PETITIONS AND MEMORIALS
(Senate - June 26, 2012)

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[Pages S4635-S4636]
From the Congressional Record Online through the Government Publishing Office [www.gpo.gov]




                        PETITIONS AND MEMORIALS

  The following petitions and memorials were laid before the Senate and 
were referred or ordered to lie on the table as indicated:

       POM-102. A resolution adopted by the House of 
     Representatives of the State of Alaska in support of 
     providing TRICARE program health care benefits to United 
     States Coast Guard and military retirees as promised; to the 
     Committee on Armed Services.

                          House Resolve No. 10

       Whereas recruiting and maintaining a high-quality, all-
     volunteer, effective military force to safeguard national 
     security is a primary goal of the United States Department of 
     Defense; and
       Whereas persons who volunteer for military service are at 
     risk of mortal harm throughout the time they serve; and
       Whereas the people of the state and nation rely on the men 
     and women who serve in the military to execute faithfully 
     that service; and
       Whereas it is reasonable for the men and women who serve in 
     the military to rely on promises made to them by the people 
     of the state and nation; and
       Whereas men and women who serve in the military and the 
     United States Coast Guard have been promised they will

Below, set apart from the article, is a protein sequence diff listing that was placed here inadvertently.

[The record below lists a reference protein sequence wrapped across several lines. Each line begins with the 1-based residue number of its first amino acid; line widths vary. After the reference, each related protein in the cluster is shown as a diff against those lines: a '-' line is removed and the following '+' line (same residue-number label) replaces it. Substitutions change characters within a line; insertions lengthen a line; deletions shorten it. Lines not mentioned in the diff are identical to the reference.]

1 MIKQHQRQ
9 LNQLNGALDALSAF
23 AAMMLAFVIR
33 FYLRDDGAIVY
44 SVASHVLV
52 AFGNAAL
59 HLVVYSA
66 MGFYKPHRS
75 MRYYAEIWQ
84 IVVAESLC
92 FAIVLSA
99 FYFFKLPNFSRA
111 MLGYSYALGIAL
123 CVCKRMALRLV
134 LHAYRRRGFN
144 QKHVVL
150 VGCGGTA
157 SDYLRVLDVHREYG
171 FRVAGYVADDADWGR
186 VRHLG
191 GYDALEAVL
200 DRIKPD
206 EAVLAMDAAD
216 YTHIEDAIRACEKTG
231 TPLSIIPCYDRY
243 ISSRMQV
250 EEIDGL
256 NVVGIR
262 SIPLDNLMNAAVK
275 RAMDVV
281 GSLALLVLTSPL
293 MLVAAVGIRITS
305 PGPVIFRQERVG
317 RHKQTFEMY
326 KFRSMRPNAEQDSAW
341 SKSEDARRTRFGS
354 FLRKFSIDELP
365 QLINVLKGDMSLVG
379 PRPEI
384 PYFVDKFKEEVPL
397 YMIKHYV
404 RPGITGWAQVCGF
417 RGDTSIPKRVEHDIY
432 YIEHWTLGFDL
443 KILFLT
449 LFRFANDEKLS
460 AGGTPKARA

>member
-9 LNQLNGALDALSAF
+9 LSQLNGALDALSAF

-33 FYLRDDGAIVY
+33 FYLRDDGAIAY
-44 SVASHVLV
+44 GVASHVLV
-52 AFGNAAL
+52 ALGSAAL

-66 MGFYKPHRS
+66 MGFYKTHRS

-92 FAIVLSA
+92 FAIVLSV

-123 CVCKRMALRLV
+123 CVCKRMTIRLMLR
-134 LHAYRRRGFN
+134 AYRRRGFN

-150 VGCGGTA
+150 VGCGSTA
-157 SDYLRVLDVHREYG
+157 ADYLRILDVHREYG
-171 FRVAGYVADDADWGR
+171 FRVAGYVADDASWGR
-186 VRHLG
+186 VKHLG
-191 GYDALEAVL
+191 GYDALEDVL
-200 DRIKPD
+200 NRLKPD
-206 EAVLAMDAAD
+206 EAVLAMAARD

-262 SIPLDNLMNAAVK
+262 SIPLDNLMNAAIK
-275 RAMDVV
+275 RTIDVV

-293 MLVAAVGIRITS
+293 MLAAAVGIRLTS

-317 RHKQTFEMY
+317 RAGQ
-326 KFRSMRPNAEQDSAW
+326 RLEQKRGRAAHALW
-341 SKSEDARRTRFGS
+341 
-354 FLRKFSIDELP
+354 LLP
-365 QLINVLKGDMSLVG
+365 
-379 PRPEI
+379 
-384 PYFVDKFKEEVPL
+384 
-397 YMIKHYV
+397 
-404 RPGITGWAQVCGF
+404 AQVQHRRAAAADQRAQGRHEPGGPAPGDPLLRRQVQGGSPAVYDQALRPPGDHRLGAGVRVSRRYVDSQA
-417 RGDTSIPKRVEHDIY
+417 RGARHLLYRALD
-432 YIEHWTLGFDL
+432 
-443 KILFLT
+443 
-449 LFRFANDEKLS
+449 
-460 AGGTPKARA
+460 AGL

receive military retiree health care benefits from the 
     TRICARE program of the United States Department of Defense 
     Military Health System (10 U.S.C. 55) after they perform 20 
     or more years of honorable military service; and
       Whereas breaking that promise would be dishonorable; be it
       Resolved that the House of Representatives supports 
     providing to military retirees who have kept their oaths of 
     office and served the people of the state and nation the 
     TRICARE program health care benefits they were promised in 
     exchange for that service without their being required to 
     participate in health care programs that are more expensive 
     to them than the TRICARE program and without their 
     eligibility for TRICARE program health care benefits being 
     made subject to means testing.
                                  ____

       POM-103. A resolution adopted by the Senate of the State of 
     Massachusetts supporting the inclusion of Taiwan in 
     international organizations and agreements; to the Committee 
     on Foreign Relations.

                               Resolution

       Whereas, Taiwan, a beacon of freedom and democracy in the 
     Asia-Pacific region, held a successful general election on 
     January 14, 2012, during which it elected a president, vice-
     president and members of its legislature; and
       Whereas, the recently re-elected president Ma Ying-Jeou has 
     worked tirelessly to uphold democratic principles in Taiwan, 
     ensure the prosperity of the people of Taiwan, promote 
     Taiwan's international standing as a responsible member of 
     the international community, increase participation in 
     international organizations, dispatch humanitarian missions 
     abroad and further improve relations between the United 
     States and Taiwan; and
       Whereas, the commonwealth has enjoyed an especially close 
     relationship with Taiwan, marked by strong bilateral trade, 
     educational and cultural exchange and scientific and 
     technological development; and
       Whereas, on November 12, 2011, United States President 
     Barack Obama and the leaders of 8 Transpacific partnership 
     countries announced the establishment of broad outlines for a 
     21st century Transpacific partnership agreement to forge 
     close linkages among the partner countries' economies, 
     enhance competitiveness and benefit consumers; and
       Whereas, the latest data indicates that 8,797 companies 
     exported goods from Massachusetts in 2009, rendering the 
     Asia-Pacific market the Commonwealth's largest export market